C06 Chapter Contents
C06 Chapter Introduction
NAG Library Manual

# NAG Library Routine DocumentC06HBF

Note:  before using this routine, please read the Users' Note for your implementation to check the interpretation of bold italicised terms and other implementation-dependent details.

## 1  Purpose

C06HBF computes the discrete Fourier cosine transforms of $m$ sequences of real data values. This routine is designed to be particularly efficient on vector processors.

## 2  Specification

 SUBROUTINE C06HBF ( M, N, X, INIT, TRIG, WORK, IFAIL)
 INTEGER M, N, IFAIL REAL (KIND=nag_wp) X(M*(N+1)), TRIG(2*N), WORK(M*N) CHARACTER(1) INIT

## 3  Description

Given $m$ sequences of $n+1$ real data values ${x}_{\mathit{j}}^{\mathit{p}}$, for $\mathit{j}=0,1,\dots ,n$ and $\mathit{p}=1,2,\dots ,m$, C06HBF simultaneously calculates the Fourier cosine transforms of all the sequences defined by
 $x^ k p = 2n 12 x0p + ∑j=1 n-1 xjp × cos jk πn + 12 -1k xnp , k= 0, 1, …, n ​ and ​ p= 1,2,…,m .$
(Note the scale factor $\sqrt{\frac{2}{n}}$ in this definition.)
The Fourier cosine transform is its own inverse and two calls of this routine with the same data will restore the original data.
The transform calculated by this routine can be used to solve Poisson's equation when the derivative of the solution is specified at both left and right boundaries (see Swarztrauber (1977)). (See the C06 Chapter Introduction.)
The routine uses a variant of the fast Fourier transform (FFT) algorithm (see Brigham (1974)) known as the Stockham self-sorting algorithm, described in Temperton (1983), together with pre- and post-processing stages described in Swarztrauber (1982). Special coding is provided for the factors $2$, $3$, $4$, $5$ and $6$. This routine is designed to be particularly efficient on vector processors, and it becomes especially fast as $m$, the number of transforms to be computed in parallel, increases.

## 4  References

Brigham E O (1974) The Fast Fourier Transform Prentice–Hall
Swarztrauber P N (1977) The methods of cyclic reduction, Fourier analysis and the FACR algorithm for the discrete solution of Poisson's equation on a rectangle SIAM Rev. 19(3) 490–501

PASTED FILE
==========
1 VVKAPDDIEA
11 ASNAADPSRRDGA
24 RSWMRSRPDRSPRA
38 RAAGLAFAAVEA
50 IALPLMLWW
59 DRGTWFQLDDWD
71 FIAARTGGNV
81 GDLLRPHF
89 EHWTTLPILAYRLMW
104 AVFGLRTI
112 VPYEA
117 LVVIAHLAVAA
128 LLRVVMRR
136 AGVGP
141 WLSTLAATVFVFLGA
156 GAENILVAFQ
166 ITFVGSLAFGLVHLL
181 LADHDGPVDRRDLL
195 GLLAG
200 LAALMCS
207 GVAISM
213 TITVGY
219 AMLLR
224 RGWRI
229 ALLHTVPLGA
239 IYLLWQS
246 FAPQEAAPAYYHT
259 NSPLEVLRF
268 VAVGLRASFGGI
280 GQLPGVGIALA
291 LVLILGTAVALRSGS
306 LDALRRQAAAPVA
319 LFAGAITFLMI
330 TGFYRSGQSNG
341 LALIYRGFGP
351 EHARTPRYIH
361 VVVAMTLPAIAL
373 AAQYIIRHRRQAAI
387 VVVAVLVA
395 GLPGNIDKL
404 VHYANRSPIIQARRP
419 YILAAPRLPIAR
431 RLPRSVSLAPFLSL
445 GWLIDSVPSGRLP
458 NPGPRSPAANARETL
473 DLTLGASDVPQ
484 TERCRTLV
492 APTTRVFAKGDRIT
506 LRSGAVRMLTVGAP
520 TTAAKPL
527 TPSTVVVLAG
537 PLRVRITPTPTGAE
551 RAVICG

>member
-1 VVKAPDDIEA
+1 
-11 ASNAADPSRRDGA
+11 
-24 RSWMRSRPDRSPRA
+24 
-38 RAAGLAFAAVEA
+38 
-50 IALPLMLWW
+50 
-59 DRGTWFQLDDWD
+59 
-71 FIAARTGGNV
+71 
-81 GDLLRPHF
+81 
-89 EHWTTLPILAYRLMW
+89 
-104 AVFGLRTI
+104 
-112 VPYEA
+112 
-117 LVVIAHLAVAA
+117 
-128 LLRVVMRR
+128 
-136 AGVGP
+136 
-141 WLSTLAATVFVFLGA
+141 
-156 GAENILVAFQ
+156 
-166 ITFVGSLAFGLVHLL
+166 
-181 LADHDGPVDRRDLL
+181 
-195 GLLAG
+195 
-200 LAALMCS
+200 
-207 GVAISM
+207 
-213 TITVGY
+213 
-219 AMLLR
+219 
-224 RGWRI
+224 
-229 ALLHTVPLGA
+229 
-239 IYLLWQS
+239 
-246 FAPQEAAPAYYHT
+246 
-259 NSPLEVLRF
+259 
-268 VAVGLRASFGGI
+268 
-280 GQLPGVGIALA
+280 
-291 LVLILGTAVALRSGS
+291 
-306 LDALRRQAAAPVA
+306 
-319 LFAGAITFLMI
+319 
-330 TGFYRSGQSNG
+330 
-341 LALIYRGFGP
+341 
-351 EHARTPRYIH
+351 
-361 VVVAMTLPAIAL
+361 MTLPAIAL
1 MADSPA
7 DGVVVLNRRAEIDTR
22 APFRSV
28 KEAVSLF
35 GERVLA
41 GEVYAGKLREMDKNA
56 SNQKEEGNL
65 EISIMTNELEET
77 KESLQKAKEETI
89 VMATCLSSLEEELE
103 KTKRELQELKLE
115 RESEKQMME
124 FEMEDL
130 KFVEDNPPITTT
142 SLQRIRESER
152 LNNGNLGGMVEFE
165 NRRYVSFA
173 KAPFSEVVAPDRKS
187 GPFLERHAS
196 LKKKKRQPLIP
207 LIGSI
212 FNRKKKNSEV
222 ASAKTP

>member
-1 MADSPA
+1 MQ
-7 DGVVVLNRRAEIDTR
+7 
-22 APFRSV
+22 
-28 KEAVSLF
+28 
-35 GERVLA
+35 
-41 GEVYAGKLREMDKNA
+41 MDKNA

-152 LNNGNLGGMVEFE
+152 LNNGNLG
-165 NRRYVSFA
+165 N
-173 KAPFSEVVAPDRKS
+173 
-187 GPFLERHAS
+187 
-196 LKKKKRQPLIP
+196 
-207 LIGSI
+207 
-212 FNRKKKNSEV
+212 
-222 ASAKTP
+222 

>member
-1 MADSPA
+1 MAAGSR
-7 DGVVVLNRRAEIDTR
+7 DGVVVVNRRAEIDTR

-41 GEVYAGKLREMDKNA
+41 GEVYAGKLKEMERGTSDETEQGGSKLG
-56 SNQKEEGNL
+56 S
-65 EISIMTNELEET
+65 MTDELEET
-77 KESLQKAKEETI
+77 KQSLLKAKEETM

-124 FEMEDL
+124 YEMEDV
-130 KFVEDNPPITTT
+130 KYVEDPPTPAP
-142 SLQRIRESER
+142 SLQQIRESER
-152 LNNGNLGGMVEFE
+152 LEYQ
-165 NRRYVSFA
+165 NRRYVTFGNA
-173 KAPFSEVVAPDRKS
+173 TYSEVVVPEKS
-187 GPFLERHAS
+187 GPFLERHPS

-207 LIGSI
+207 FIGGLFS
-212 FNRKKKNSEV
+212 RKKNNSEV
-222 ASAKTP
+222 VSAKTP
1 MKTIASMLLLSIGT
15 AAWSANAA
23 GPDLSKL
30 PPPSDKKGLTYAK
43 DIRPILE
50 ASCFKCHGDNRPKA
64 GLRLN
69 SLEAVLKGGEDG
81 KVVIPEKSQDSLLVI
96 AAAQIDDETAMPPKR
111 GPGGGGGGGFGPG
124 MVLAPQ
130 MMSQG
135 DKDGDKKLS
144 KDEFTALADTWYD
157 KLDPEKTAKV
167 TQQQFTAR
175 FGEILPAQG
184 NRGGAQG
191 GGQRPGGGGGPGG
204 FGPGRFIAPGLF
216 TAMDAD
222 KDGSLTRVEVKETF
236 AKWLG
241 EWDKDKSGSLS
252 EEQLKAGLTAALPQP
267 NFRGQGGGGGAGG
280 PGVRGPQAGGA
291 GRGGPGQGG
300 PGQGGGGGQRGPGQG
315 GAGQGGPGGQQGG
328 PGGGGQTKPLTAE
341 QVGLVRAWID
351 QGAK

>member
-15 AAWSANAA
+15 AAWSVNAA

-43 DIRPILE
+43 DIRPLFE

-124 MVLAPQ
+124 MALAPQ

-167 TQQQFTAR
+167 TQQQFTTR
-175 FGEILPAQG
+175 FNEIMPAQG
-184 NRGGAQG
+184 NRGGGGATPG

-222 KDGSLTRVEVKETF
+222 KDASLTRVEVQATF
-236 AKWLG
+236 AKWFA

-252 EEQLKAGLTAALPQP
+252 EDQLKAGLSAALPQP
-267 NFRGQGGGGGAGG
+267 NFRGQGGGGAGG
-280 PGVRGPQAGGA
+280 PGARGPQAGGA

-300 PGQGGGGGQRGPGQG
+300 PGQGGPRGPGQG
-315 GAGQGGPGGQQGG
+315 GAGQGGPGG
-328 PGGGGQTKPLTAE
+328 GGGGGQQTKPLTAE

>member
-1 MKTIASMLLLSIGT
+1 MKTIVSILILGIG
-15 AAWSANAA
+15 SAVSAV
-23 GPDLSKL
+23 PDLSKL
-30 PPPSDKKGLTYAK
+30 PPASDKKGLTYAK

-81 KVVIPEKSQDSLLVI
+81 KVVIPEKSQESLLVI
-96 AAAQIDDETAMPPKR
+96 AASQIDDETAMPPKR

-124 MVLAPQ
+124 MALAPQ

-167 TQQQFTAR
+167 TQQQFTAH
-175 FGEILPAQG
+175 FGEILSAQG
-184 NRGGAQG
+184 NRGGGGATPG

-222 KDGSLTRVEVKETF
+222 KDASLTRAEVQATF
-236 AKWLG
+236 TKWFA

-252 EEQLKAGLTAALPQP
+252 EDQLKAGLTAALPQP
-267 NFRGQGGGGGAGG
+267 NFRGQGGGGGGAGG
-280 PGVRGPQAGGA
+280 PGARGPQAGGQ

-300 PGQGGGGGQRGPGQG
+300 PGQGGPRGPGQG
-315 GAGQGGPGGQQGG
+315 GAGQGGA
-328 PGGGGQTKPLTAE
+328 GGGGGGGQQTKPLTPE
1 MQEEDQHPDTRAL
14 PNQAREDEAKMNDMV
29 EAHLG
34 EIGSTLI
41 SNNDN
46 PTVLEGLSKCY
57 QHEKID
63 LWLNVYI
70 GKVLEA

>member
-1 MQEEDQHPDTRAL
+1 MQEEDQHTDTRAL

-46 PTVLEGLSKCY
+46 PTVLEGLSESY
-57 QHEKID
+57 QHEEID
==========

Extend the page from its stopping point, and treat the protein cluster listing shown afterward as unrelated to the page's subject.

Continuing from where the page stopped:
Swarztrauber P N (1982) Vectorizing the FFT's Parallel Computation (ed G Rodrique) 51–83 Academic Press
Temperton C (1983) Fast mixed-radix real Fourier transforms J. Comput. Phys. 52 340–350

## 5  Parameters

1:     M – INTEGERInput
On entry: $m$, the number of sequences to be transformed.
Constraint: ${\mathbf{M}}\ge 1$.
2:     N – INTEGERInput
On entry: one less than the number of real values in each sequence, i.e., the number of values in each sequence is $n+1$.
Constraint: ${\mathbf{N}}\ge 1$.
3:     X(${\mathbf{M}}×\left({\mathbf{N}}+1\right)$) – REAL (KIND=nag_wp) arrayInput/Output
On entry: the data must be stored in X as if in a two-dimensional array of dimension $\left(1:{\mathbf{M}},0:{\mathbf{N}}\right)$; each of the $m$ sequences is stored in a row of the array. In other words, if the $\left(n+1\right)$ data values of the $\mathit{p}$th sequence to be transformed are denoted by ${x}_{\mathit{j}}^{\mathit{p}}$, for $\mathit{j}=0,1,\dots ,n$ and $\mathit{p}=1,2,\dots ,m$, then the $m\left(n+1\right)$ elements of the array X must contain the values
 $x01 , x02 ,…, x0m , x11 , x12 ,…, x1m ,…, xn1 , xn2 ,…, xnm .$
On exit: the $m$ Fourier cosine transforms stored as if in a two-dimensional array of dimension $\left(1:{\mathbf{M}},0:{\mathbf{N}}\right)\text{.}$ Each of the $m$ transforms is stored in a row of the array, overwriting the corresponding original data. If the $\left(n+1\right)$ components of the $\mathit{p}$th Fourier cosine transform are denoted by ${\stackrel{^}{x}}_{\mathit{k}}^{\mathit{p}}$, for $\mathit{k}=0,1,\dots ,n$ and $\mathit{p}=1,2,\dots ,m$, then the $m\left(n+1\right)$ elements of the array X contain the values